26 June 2018
A present of the Victorian
heraldic bookplate used
by James Comerford
While I was away in Crete for two weeks this month, a generous gift with sentimental value had arrived in the post.
A Facebook friend, Edmund Moriarity, had been carrying out some research when he recently acquired a 19th century history of Walthamstow in north-east London.
I regularly pass through Tottenham Hales, which is near Walthamstow, when I am taking the Stansted Express from Stansted Airport into London, and it is on the same train line I shall be using next week when I am going to the USPG conference in the High Leigh Conference Centre in Hoddesdon, Hertfordshire.
When my Facebook contact opened the book, a book plate fell out with the coat of arms and name of James Comerford. He was intrigued by the bookplate, googled the motto, So Ho Ho Dea Ne, and found my ‘interesting blog article’ on James Comerford.
Through messenger on Facebook, he asked whether I would you like the bookplate.
It was a kind and generous offer.
I have been familiar with this bookplate since childhood, when I was first shown copies of it by two aunts who lived in my grandmother’s house in Terenure, Dublin. But the only other copy I have of this bookplate is in James Comerford’s slim volume, Some Records of the Comerford family collected by a descendant, written at the beginning of the 20th century, privately printed and later bound on 26 November 1902.
The bookplate shows a Victorian version of the quartered Comberford arms used by the Victorian antiquarian and book collector, James Comerford, JP, FSA (1806-1881). His heraldic bookplates, with the motto So Ho Ho Dea Ne, remain collector’s items. The heraldic description is:
Quarterly 1 and 4, Gules, a talbot passant argent; 2 and 3, gules, a cross engrailed or, charged with five rose of the first, barbed and seeded of the second.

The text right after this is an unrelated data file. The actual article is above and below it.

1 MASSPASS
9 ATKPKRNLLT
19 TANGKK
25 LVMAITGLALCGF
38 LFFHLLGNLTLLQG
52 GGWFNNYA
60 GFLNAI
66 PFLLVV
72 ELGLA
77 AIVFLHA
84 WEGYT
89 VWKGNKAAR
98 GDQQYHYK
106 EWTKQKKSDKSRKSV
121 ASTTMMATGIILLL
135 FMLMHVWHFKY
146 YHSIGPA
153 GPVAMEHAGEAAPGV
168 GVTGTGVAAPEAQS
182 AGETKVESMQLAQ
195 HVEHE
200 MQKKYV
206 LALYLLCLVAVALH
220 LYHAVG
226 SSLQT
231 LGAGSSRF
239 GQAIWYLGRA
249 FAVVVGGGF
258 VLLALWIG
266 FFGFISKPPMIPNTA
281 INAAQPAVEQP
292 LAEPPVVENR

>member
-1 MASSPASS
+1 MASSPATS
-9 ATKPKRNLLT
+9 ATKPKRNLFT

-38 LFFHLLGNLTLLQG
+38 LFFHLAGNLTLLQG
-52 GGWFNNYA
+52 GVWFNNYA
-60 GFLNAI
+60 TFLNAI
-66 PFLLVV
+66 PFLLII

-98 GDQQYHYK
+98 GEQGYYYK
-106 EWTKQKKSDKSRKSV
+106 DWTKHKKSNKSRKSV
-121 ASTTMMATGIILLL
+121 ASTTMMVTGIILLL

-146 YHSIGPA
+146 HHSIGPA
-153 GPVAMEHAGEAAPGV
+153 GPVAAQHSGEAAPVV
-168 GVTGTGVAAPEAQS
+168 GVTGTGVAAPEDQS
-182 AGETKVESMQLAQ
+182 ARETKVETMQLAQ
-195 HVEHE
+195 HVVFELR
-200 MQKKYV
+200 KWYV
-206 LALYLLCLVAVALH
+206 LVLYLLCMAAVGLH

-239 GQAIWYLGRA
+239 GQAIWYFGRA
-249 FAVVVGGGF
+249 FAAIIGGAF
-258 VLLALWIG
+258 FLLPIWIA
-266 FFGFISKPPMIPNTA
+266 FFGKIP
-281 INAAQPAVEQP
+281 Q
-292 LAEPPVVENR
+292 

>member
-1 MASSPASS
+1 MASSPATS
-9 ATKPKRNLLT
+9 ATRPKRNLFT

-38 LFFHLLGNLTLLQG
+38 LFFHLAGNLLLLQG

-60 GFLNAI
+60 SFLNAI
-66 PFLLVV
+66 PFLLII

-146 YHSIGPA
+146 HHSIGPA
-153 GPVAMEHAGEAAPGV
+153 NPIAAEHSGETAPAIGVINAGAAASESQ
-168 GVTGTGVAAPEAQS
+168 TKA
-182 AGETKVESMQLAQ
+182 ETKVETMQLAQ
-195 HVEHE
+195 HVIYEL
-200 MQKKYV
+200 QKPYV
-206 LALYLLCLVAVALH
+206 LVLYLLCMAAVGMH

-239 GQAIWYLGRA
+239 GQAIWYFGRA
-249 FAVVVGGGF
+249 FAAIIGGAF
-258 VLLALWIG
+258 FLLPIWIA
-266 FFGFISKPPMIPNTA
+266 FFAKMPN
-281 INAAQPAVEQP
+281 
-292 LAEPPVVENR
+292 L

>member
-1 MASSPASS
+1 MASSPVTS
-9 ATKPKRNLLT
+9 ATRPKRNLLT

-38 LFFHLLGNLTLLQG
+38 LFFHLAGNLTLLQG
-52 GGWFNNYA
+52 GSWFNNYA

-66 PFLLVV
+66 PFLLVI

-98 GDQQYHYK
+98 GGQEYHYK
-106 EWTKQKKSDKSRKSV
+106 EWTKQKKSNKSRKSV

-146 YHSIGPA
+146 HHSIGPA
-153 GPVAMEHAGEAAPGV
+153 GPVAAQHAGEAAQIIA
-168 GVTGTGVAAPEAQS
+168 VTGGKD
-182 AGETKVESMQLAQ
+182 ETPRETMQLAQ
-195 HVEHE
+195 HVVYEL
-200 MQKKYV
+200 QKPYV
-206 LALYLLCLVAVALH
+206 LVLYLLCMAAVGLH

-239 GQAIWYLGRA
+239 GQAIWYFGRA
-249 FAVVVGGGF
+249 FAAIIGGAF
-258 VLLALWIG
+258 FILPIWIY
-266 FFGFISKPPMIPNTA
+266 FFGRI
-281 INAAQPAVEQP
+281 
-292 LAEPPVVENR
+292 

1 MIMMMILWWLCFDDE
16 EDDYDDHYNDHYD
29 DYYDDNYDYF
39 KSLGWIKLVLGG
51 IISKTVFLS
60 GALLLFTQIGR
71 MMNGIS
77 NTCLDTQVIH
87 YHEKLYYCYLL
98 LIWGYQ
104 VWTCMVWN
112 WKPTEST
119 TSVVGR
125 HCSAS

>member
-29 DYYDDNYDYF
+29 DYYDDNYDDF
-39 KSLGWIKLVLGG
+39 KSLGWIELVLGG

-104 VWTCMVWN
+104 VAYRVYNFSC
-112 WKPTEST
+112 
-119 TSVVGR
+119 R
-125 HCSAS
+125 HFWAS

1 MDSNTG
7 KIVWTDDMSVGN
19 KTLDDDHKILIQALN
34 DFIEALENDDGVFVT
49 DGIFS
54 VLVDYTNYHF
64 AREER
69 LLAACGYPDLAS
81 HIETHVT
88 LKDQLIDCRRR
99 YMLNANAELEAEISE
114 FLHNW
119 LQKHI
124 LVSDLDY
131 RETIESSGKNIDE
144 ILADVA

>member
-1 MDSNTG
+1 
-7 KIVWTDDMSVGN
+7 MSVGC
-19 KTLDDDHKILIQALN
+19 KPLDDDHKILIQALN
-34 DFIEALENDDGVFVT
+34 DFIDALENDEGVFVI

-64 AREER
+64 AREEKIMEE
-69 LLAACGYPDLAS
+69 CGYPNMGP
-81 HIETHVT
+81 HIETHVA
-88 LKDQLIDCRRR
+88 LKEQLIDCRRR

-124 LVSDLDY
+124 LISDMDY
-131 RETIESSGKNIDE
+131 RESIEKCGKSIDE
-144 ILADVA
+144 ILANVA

Crest: out of a ducal coronet or, a peacock’s head proper.
Motto: So Ho Ho Dea Ne.
The first quarter represents the Comberford family of Comberford, between Lichfield and Tamworth, and the Moat House in Tamworth, Staffordshire. This is an interesting reversal of the arms used by the Wolseley family of Wolseley, outside Rugeley in Staffordshire. The arms may have been adapted by the Comberford family to show a close relationship with both the Wolseley family and the Talbot family, Earls of Shrewsbury.
The second quarter was adopted by the Comberford family after inheriting the estates of the Parles family through marriage, probably with the intention of displaying their loyalty to cause of the House of Lancaster during the Wars of the Roses.
The peacock crest is a variation on a theme found in the arms of the Comberford and Comerford families in Staffordshire and in Co Kilkenny and Co Wexford. The Comberford version is: out of a ducal coronet or, a peacock’s head per pale of the first, charged with six roses counter-charged.
The motto defies translation; indeed, I cannot even ascertain which language it is supposed to be. But has been used by all branches of the family and is usually said to mean: ‘God will do it.’
The bookplate is a thoughtful treasured gift, and provide a link with many aspects of the history of this family.
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